When I was a kid in Connecticut my mother and sister and I dressed up to take the bus from Hamden to New Haven to go to Malley’s, our big city department store. My mother wore her brown and white spectator pumps.
I have no memory of any purchases – maybe a rare something for Easter – but I know the store smelled rich, of perfume and leather. A trip to Malley’s was to drop inside a sophisticated urban world of pretty things and pretty people. To look, to browse, usually not to buy. School clothes more often came from the Montgomery Ward catalog. When our family moved to Pennsylvania our big city store became Kaufmann’s in Pittsburgh and The Boston Store in Erie.
My memories were prompted by watching Mr. Selfridge, the Masterpiece Theater series about the man who dramatically transformed the world of shopping when he opened Selfridges department store in London in 1909. For the first time, shoppers of all ranks were invited to touch and try on a world’s fair collection of merchandise, laid out like a tray of bonbons.
Henry Selfridge boldly moved ladies perfume out of the pharmacy department to the store’s entrance, which may be why we still get spritzed walking into some stores today. He created an entire beauty counter with such as Pond’s cream and lipstick, back then favored more by chorus girls than proper ladies.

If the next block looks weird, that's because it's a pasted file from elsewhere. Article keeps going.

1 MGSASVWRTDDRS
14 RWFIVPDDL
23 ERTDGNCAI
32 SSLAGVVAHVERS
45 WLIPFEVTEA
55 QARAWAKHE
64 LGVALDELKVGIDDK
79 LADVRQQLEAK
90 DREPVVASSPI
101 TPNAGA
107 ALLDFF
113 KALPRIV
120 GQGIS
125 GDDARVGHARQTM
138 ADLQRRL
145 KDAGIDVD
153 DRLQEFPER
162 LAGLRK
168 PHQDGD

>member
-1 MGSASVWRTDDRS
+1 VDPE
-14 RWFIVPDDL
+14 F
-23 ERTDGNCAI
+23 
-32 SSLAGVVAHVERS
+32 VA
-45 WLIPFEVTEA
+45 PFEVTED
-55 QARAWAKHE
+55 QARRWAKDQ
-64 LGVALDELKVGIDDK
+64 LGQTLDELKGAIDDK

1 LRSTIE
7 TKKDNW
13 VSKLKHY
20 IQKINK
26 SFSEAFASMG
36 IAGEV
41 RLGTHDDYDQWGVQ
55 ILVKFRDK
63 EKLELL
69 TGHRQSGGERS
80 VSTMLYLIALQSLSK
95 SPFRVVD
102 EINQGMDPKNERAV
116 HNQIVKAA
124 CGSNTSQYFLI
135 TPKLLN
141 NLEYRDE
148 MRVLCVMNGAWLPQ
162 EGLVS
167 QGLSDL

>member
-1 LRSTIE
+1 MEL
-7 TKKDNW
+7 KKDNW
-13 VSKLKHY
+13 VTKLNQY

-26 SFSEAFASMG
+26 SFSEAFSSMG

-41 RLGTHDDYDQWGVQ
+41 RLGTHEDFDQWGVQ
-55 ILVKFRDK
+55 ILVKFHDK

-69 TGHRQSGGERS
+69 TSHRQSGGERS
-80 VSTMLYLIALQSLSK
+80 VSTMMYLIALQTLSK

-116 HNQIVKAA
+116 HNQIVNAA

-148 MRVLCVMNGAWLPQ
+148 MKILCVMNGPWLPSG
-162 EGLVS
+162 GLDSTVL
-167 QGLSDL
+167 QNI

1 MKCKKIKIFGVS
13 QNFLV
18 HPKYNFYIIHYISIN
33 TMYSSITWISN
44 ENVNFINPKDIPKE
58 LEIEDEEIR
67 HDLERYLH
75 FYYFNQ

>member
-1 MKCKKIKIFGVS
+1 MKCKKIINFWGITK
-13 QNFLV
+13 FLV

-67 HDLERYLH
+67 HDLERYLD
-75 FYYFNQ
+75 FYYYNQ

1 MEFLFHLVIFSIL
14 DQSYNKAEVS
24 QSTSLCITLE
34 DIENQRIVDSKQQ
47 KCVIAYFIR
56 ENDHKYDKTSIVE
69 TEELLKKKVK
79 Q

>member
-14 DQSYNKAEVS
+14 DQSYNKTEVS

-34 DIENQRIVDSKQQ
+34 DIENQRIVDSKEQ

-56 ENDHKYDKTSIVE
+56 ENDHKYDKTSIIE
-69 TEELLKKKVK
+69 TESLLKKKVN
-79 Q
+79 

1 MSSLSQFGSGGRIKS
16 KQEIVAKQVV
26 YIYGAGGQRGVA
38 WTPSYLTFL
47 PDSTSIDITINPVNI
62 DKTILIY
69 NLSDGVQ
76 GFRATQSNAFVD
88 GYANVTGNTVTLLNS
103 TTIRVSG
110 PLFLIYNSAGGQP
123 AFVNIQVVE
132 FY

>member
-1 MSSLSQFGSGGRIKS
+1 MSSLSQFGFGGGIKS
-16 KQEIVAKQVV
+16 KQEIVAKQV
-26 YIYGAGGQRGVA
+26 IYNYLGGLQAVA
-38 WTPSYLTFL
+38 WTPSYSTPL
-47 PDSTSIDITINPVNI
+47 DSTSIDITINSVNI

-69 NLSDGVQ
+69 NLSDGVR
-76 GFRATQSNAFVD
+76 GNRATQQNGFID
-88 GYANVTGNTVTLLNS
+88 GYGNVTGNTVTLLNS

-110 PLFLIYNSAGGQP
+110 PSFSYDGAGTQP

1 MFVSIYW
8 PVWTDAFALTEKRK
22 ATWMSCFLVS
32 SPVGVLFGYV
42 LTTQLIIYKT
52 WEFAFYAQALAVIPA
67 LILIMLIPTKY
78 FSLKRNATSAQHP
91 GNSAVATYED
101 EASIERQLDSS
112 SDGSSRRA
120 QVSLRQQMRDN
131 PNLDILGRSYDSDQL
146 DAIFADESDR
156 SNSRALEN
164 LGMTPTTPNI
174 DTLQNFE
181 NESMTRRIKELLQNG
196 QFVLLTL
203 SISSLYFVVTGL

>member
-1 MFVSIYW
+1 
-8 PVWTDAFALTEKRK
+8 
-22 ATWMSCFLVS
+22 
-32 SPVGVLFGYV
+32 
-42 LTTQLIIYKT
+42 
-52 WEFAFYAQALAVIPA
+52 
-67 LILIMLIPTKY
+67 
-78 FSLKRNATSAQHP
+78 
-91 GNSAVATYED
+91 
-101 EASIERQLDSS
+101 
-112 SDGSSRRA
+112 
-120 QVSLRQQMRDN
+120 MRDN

So far in the TV series I’m unconvinced of the charms of the ego-maniacal Selfridge but I understand the allure of big city department stores.
Shoppers of a certain age probably all have a memory of their big city store, in one of the tallest buildings in town with lavish window displays, white tablecloth tea rooms and elegant ladies’ lounges. Wanamaker’s in Philadelphia. Hudson’s in Detroit. My husband would accompany his mother by streetcar to Hinks in Berkeley and Capwell’s in Oakland .
Many of our grand American stores are long gone, bulldozed and replaced by faceless malls. Some have survived and remodeled. But the grandness is gone. When I revisited Malley’s in New Haven decades later, it had become a generic store at one end of a downtown mall. It was like it had a lobotomy and didn’t speak to me anymore.
There are vestiges of the old elegance. My friend Jane still seeks out a Neiman Marcus tea room for the nostalgic taste of tiny popovers with strawberry butter and dainty cup of chicken broth.
Mr. Selfridge, and likely Mr. Malley and Mr. Kaufmann, aimed to make shopping a thrilling experience for all. The big city stores that I remember generally aimed at an upper middle class budget, but anyone could say “just looking.”
The first time I went to New York as an adult I wondered how so many New Yorkers could look so chic when certainly they couldn’t all afford to shop at high end stores. A local told me that if you walk through certain stores you can’t help but inhale a sense of style. Then you can take that bargain basement scarf and wear it with pizzazz, a la Macy’s or Bloomingdale’s.
Now the shopping trend is e-commerce. Buy online, save time and money. That’s efficient but it’s more like doing an errand than having an experience. I prefer a shared day of shopping, with a daughter or best friend, where talk comes easy and the conversation has nothing to do with the sale on cashmere.
For my daughters’ birthdays I give them a shopping trip, usually to San Francisco. It’s as much for me as for them. I get uninterrupted time with them away from grand-kids and jobs. They get a birthday present and lunch. You can’t do that online.
Probably started when I took my baby daughter to Joseph Magnin in San Diego when she was six weeks old. Ah, Joseph Magnin, fondly remembered as JM… now, that was an experience.